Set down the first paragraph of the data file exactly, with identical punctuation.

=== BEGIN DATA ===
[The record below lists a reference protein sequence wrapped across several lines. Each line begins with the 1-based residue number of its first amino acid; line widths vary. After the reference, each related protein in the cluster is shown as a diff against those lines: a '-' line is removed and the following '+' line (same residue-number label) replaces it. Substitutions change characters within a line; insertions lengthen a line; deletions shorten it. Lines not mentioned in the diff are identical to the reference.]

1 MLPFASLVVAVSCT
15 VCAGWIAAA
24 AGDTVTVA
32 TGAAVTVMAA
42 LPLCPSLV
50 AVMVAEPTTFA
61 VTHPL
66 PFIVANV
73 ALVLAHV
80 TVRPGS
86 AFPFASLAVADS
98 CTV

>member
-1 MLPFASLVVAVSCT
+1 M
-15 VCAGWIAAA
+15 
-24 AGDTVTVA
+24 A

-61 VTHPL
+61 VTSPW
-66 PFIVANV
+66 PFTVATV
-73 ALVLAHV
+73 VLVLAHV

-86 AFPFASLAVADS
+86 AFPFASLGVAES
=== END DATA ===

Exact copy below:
[The record below lists a reference protein sequence wrapped across several lines. Each line begins with the 1-based residue number of its first amino acid; line widths vary. After the reference, each related protein in the cluster is shown as a diff against those lines: a '-' line is removed and the following '+' line (same residue-number label) replaces it. Substitutions change characters within a line; insertions lengthen a line; deletions shorten it. Lines not mentioned in the diff are identical to the reference.]